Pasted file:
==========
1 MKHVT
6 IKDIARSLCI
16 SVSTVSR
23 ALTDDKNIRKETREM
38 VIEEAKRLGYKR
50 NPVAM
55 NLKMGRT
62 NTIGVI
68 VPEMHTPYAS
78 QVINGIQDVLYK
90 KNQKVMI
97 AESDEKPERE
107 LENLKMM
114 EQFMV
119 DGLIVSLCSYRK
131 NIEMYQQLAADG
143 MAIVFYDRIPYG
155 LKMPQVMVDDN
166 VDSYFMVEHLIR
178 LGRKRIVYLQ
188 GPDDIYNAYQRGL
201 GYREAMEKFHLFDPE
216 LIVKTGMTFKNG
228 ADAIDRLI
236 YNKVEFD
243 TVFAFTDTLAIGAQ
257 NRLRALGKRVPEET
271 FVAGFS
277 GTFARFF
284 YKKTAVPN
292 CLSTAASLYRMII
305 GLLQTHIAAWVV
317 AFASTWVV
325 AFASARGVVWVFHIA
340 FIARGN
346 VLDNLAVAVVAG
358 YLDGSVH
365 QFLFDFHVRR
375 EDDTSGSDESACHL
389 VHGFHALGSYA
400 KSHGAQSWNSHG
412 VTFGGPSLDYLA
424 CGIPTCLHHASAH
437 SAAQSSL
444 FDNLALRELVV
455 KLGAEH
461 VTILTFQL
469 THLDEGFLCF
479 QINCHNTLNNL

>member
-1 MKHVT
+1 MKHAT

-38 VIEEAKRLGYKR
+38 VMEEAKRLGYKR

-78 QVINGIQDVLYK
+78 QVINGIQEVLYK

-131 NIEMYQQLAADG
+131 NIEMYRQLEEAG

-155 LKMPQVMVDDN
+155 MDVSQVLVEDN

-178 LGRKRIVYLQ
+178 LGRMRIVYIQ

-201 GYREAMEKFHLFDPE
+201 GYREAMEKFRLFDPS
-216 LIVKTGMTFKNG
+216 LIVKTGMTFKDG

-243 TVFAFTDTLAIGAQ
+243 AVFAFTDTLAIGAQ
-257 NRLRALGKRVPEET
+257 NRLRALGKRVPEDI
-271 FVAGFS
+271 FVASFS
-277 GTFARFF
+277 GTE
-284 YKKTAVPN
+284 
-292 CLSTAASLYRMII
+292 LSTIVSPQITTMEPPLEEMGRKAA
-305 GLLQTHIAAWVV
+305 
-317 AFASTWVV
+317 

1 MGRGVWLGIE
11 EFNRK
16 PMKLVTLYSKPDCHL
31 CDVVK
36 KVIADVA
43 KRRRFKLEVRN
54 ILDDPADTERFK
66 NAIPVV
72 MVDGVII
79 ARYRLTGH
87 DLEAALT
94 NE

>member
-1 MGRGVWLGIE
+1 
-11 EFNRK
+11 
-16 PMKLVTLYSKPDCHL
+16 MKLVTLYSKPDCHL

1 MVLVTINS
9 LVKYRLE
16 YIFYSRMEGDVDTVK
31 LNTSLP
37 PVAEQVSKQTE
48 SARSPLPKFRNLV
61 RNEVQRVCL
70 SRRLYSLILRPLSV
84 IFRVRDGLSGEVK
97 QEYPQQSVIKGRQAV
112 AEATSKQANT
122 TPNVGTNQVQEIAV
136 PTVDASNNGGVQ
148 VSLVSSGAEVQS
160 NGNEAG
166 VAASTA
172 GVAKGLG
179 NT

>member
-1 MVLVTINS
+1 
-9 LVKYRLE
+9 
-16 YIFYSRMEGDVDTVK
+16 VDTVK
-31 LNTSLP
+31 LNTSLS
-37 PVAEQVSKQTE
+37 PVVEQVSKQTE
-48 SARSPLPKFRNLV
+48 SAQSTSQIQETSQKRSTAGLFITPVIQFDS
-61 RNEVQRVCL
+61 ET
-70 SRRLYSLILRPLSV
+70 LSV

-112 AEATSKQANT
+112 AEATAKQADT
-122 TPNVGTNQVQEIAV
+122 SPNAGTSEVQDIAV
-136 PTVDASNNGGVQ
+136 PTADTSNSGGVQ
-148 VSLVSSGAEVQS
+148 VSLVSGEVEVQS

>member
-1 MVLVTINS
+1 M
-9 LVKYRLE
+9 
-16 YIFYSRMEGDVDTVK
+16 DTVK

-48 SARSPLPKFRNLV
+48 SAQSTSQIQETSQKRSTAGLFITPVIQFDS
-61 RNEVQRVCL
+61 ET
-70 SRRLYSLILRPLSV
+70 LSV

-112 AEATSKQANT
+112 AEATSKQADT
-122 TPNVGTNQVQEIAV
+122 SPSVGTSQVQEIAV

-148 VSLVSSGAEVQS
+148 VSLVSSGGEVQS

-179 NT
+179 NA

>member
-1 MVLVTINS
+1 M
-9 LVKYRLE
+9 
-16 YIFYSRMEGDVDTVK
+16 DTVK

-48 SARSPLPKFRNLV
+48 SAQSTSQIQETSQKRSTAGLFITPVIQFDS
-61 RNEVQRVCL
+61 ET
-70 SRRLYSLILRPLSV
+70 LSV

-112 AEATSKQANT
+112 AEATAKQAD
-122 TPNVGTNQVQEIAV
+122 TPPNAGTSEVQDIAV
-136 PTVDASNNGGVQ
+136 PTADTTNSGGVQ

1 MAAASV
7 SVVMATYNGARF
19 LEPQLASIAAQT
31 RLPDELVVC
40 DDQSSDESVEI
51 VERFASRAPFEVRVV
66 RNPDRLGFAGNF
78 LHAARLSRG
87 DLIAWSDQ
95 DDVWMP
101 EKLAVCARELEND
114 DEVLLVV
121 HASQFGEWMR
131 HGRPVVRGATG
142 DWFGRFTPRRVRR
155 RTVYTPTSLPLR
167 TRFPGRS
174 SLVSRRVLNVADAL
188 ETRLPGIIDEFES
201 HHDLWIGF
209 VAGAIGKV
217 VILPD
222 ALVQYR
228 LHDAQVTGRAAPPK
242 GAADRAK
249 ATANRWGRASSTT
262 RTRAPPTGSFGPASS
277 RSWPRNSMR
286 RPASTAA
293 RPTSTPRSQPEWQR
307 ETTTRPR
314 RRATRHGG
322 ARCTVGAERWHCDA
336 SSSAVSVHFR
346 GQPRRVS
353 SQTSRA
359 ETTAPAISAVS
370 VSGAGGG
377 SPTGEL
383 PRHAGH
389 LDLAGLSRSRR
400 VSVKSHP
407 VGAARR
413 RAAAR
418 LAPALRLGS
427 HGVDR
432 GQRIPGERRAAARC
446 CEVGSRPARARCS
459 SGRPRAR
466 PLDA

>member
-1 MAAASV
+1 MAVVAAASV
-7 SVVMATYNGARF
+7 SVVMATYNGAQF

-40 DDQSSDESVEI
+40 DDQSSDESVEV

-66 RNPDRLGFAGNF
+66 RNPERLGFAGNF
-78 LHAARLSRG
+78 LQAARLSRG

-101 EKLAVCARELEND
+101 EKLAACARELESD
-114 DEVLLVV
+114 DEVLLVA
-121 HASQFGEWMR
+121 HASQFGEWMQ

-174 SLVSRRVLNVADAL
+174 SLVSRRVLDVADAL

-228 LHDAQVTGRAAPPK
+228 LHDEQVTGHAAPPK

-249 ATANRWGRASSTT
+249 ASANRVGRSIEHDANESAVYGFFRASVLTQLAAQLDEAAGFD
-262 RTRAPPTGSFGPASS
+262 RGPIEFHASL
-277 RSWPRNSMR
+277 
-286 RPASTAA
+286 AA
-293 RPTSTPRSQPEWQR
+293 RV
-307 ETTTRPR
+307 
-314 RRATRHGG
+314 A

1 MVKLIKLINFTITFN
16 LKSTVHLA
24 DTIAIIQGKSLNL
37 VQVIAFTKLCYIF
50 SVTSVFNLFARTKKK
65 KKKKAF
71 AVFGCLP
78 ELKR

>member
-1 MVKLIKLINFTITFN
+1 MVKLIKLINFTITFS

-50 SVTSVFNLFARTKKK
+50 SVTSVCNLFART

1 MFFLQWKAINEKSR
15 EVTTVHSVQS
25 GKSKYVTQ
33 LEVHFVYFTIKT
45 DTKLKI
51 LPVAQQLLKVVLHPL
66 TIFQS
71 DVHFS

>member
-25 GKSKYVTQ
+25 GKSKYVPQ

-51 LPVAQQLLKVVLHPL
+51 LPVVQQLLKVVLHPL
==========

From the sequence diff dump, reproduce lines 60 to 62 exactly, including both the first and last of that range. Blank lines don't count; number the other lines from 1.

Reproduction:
+155 MDVSQVLVEDN

-178 LGRKRIVYLQ
+178 LGRMRIVYIQ